No. 16040.

327 S.W.2d 76 (1959)

WEATHERFORD OIL TOOL COMPANY, Incorporated, Appellant, v. A. G. CAMPBELL et al., Appellees.

Court of Civil Appeals of Texas, Fort Worth.

Rehearing Denied September 18, 1959.

Attorney(s) appearing for the Case

Ben Hagman, Weatherford, Baker, Botts, Andrews & Shepherd, and John B. Abercrombie, Houston, for appellant.

Frank E. Fulgham, Borden & Hand and I. B. Hand, Weatherford, for appellees.

BOYD, Justice.

Weatherford Oil Tool Company, Incorporated, petitioned for a temporary restraining order, a temporary injunction, and a permanent injunction restraining A. G. Campbell, B. E. Jordan, and Luke Massengale from soliciting orders for oil and gas well equipment, which is in competition with plaintiff's products including but not limited to scratchers, centralizers, stop collars, cement baskets, drill pipe wipers and drill pipe protectors, from manufacturing, selling or disposing of equipment, dies, tools, records, accounts, and manufactured products in their shop at Poolville, Texas, and from entering into a business, individually or jointly, offering like merchandise to that of plaintiff, and from associating with any competitor of plaintiff in offering like merchandise to that offered by plaintiff, "in any area where Weatherford Oil Tool Company, Inc., may be operating or carrying on business" for a period of one year from the termination of their employment with plaintiff.

The court granted a temporary restraining order; but when the matter came on for hearing on the application for a temporary injunction, the defendants' special exception to the petition was sustained, and the cause was dismissed. Plaintiff appeals.

According to appellant's petition, it is in the business of manufacturing, distributing and selling certain oil field equipment and supplies, including what is known in the industry as scratchers, centralizers, stop collars, cement baskets, drill pipe wipers and drill pipe protectors, in the several states of the United States in which oil and gas are produced; its products are used by companies in the industry in all of the many areas in which oil and gas wells are being drilled; these areas change from time to time, as fields are drilled up and new producing areas are discovered; appellees had been employed by appellant, and each of them signed a contract by which he agreed that, for a period of one year from the date of the termination of his employment, he would not enter into a business offering like merchandise to that of appellant, nor assist, directly or indirectly, any competitor of appellant in offering like merchandise in any area where appellant may be operating or carrying on business during said one year period.

The court sustained the following exception to the petition: "(b1) Defendants except to the Plaintiff's pleading as a whole and to the alleged agreement set forth in Paragraph 1 thereof, for the reason that it is void on its face, it being an attempt to restrict the employment of these defendants over the entire United States and the world, which is contrary to law and public policy and unenforcible in this or any other Court."

We think the restrictive covenant is unlimited as to territory and therefore void.

In Martin v. Hawley, Tex.Civ.App., 50 S.W.2d 1105, 1106, no writ history, the court had for consideration a covenant in the words: "I also agree not to engage in a competitive business or in any way become connected with a competitive business for a period of five (5) years." The court said: "The covenant is limited to a period of five years * * *. Does it limit the territory over which it is to be effective to such territory only as was embraced in appellee's personal activities in building up the business of the Electrified Water Company? The covenant does not specifically define any territory in which appellee is denied the liberty of employment, and, if there is such a limitation, it must be that which the language of the covenant implies and necessarily defines. The only language from which such an implication can be read into the contract is that of the term `competitive business.' Appellant contends that this term only refers to a business competing with the Electrified Water Company in the city of Dallas and its suburbs. Appellee contends that, as the Electrified Water Company may do business anywhere in Texas, the term applies to any territory within this state within which the Electrified Water Company might elect, within the time limit of the contract, to operate its business. * * * To our minds, the term `competitive business' is merely descriptive, and carries the same meaning as the term `similar business.' We are of the opinion that the restrictive covenant in the contract forbids appellee from entering the same character of business either as employee, owner, or lessee in a territory in which the Electrified Water Company has elected or may elect to sell its product, regardless of whether the activities of appellee had developed such territory for such company during his connection therewith, and that such restrictive covenant is void on its face."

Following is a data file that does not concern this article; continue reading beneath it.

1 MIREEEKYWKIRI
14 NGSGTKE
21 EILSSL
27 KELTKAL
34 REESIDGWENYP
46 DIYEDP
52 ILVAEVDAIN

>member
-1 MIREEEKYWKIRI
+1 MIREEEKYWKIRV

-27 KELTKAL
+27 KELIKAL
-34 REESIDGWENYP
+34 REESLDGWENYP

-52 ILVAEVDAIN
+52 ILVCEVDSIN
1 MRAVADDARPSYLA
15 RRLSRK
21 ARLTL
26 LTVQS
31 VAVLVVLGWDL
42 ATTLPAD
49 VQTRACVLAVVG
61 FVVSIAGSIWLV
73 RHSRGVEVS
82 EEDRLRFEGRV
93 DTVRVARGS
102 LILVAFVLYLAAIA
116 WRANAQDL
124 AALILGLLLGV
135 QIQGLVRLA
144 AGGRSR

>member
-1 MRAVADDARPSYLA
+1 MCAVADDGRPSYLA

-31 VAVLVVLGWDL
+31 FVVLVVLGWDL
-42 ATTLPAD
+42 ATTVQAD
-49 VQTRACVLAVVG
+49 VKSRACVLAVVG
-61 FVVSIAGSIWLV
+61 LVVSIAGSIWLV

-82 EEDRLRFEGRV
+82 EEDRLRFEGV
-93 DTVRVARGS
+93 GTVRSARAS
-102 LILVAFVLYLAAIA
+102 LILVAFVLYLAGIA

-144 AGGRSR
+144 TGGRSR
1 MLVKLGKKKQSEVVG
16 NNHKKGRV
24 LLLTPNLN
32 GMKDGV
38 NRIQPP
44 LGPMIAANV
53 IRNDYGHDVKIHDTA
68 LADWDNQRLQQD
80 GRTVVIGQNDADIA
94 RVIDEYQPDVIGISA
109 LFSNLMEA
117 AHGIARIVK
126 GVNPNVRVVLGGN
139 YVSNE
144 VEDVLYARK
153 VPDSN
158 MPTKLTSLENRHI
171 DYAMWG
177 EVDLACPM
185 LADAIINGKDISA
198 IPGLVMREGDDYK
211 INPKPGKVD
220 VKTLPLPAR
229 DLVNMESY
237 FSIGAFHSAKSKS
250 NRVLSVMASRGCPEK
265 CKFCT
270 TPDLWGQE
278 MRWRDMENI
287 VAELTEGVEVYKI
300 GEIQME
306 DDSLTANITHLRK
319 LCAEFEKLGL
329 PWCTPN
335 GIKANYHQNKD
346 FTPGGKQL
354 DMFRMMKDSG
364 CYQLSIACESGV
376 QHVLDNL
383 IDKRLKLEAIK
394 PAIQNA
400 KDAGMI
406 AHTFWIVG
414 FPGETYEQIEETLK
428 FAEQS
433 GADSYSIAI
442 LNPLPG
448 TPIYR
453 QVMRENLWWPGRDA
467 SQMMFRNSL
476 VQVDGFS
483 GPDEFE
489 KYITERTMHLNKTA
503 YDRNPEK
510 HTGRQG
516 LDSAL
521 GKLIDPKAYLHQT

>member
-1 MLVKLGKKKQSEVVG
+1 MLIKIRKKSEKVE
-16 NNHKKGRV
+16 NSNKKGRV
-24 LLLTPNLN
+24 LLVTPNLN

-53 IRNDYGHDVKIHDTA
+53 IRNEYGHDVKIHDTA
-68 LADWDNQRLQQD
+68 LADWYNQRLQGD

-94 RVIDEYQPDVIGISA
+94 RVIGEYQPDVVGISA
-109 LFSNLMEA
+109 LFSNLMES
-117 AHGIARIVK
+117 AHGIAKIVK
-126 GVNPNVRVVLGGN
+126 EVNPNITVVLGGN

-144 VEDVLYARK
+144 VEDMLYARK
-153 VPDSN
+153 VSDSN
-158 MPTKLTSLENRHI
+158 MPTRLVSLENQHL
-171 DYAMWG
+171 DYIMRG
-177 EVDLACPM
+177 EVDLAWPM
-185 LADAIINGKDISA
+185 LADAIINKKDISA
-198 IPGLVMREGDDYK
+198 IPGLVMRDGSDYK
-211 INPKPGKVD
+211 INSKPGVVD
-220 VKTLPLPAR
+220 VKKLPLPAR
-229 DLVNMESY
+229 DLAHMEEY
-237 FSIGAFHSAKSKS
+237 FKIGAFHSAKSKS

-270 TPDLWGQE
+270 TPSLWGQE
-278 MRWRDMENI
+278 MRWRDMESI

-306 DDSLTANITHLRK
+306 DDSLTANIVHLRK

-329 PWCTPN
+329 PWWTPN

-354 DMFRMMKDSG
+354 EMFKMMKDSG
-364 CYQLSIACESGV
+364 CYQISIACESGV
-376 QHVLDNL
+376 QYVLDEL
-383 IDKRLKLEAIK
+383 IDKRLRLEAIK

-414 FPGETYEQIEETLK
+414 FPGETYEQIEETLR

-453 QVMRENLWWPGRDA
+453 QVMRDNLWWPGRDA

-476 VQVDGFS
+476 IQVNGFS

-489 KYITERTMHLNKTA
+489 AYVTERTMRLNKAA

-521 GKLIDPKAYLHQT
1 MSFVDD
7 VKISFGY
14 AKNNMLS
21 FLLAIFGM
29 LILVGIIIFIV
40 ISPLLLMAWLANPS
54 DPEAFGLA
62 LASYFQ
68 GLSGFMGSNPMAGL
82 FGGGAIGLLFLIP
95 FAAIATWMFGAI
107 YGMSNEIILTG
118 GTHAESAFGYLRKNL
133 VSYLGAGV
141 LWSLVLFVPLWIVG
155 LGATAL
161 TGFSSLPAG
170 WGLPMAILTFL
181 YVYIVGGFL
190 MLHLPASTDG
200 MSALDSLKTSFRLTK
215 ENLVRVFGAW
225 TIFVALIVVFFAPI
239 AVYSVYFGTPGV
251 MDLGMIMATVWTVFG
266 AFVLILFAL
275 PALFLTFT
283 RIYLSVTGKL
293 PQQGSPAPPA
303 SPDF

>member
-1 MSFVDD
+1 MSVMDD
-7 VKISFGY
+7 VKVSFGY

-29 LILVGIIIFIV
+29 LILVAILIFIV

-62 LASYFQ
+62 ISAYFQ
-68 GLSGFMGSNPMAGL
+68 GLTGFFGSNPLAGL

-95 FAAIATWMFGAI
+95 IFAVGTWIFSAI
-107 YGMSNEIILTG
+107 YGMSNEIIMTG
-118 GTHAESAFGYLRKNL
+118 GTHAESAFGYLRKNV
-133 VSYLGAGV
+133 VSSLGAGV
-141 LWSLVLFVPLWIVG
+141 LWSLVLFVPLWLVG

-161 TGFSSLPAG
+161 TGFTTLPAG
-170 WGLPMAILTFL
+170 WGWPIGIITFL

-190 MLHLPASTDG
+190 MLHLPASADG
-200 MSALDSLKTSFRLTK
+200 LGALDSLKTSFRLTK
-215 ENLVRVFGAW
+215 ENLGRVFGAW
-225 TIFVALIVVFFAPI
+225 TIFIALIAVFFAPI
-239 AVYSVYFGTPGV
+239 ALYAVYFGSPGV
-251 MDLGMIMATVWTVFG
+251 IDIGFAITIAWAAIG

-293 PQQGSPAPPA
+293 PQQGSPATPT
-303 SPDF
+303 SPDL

It will be seen that the court in Martin v. Hawley construed the contract in that case to mean what the contract in the instant case says it means. Martin v. Hawley has been cited with approval in Star Refining Co. v. Butcher, Tex.Civ.App., 84 S.W.2d 303; Blaser v. Linen Service Corporation of Texas, Tex.Civ.App., 135 S.W.2d 509, and Wright v. Southern Ice Co., Tex.Civ.App., 144 S.W.2d 933. Authorities from this and other jurisdictions will be found in annotations in 20 A.L.R. 867, 52 A.L.R. 1362, and 67 A.L.R. 993.

The judgment is affirmed.


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